Style and Technique

(Comprehensive Guide to Short Stories, Critical Edition)

Irving Howe, introducing an anthology entitled Short Shorts (1982), claimed that in very brief stories (“In the White Night” is little more than two thousand words long) “situation tends to replace character, representative condition to replace individuality.” Indeed, the reader knows very little about Carol and Vernon and much less about anyone else in the story. The reader knows, for example, how many bedrooms the house has, but not what Carol and Vernon do for a living or what color their eyes are or what political views they hold, if any. Beattie has presented Vernon and Carol as individuals who think of themselves as parents though they do not seem to have any children, and thus the spaciousness of their house, a seemingly insignificant detail, conveys a powerful emotion. Their relationship with the Brinkleys is to a large extent controlled by the contrasting fates of two daughters: What can or cannot be talked about, as well as what is talked about, inevitably finds a referent there. In the context of the evening portrayed, the same might be said of Vernon and Carol’s relationship with each other. The vacuum left by Sharon’s death is the center of these lives. In this way, the story deals with types rather than individuals (Vernon’s mental gymnastics to promote optimism and Carol’s emphasis on visual and emotional connections remind one of male and female stereotyping), but its use of ambiguous characterization instills a mystery about...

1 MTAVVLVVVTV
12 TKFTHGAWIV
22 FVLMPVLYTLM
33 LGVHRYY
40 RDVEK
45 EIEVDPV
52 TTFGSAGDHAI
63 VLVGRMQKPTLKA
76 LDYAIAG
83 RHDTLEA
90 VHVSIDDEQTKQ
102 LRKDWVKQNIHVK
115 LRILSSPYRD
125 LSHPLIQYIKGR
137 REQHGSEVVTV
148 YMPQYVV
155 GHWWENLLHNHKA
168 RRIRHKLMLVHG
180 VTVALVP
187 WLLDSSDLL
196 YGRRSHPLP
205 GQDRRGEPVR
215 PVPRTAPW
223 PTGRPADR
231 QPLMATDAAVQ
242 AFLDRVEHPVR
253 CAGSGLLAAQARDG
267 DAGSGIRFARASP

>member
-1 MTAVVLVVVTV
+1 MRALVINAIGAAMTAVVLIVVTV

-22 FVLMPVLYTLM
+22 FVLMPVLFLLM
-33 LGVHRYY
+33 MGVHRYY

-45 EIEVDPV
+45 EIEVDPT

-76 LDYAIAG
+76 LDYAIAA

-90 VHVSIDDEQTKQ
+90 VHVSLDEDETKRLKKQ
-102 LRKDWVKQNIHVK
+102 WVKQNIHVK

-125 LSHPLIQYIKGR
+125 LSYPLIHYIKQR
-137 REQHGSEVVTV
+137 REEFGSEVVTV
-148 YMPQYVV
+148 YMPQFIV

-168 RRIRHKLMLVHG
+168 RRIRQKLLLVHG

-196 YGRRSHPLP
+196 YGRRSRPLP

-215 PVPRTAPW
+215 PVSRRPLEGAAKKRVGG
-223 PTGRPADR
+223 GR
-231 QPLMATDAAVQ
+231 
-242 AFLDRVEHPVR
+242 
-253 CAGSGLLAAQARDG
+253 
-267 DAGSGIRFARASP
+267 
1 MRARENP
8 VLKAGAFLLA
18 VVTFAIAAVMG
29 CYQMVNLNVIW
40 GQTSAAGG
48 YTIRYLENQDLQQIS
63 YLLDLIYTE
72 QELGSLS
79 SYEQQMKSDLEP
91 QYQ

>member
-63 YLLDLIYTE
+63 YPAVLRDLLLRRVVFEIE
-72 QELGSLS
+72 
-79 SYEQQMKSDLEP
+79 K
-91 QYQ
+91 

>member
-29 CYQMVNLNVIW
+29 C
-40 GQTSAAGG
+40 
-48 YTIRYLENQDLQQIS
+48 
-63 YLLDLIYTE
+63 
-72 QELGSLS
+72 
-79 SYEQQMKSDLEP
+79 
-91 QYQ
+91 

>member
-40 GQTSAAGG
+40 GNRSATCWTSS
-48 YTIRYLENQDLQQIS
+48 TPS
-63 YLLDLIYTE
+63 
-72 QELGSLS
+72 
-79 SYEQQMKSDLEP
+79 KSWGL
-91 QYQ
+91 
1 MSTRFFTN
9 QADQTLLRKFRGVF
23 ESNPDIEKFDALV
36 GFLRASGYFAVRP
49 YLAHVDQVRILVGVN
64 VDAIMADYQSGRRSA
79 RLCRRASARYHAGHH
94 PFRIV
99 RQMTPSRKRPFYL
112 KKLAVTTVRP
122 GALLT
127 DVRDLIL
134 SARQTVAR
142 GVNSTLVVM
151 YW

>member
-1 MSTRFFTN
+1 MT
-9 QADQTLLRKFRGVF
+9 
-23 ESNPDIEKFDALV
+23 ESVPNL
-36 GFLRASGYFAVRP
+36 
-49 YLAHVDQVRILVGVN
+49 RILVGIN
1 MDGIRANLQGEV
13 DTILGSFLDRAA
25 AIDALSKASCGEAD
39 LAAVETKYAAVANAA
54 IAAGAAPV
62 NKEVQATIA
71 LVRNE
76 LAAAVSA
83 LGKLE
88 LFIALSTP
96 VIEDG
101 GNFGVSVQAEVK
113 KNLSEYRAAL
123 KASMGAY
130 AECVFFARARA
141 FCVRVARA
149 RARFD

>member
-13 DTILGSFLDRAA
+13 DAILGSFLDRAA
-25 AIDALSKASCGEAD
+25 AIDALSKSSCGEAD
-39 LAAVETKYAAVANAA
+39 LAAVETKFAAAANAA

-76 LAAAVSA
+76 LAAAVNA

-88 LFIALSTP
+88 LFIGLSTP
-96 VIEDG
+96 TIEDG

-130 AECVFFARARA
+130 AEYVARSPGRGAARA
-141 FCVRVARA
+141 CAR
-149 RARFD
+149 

(The entire section is 516 words.)

In the White Night Bibliography

(Comprehensive Guide to Short Stories, Critical Edition)

Centola, Steven R. “An Interview with Ann Beattie.” Contemporary Literature 31 (Winter, 1990): 405-422.

Friedrich, Otto. “Beattieland.” Time 135 (January 22, 1990): 68.

Hill, Robert W., and Jane Hill. “Ann Beattie.” Five Points 1 (Spring/Summer, 1997): 26-60.

McCaffery, Larry, and Sinda Gregory. “A Conversation with Ann Beattie.” Literary Review 27 (Winter, 1984): 165-177.

Montresor, Jaye Berman, ed. The Critical Response to Ann Beattie. Westport, Conn.: Greenwood Press, 1993.

Murphy, Christina. Ann Beattie. Boston: Twayne, 1986.

Plath, James. “Counternarrative: An Interview with Ann Beattie.” Michigan Quarterly Review 32 (Summer, 1993): 359-379.

Schneiderman, Leo. “Ann Beattie: Emotional Loss and Strategies of Reparation.” American Journal of Psychoanalysis 53 (December, 1993): 317-333.

Young, Michael W., and Troy Thibodeaux. “Ann Beattie.” In A Reader’s Companion to the Short Story in English, edited by Erin Fallon, R. C. Feddersen, James Kurtzleben, Maurice A. Lee, Susan Rochette-Crawley, and Mary Rohrberger. Westport, Conn.: Greenwood Press, 2001.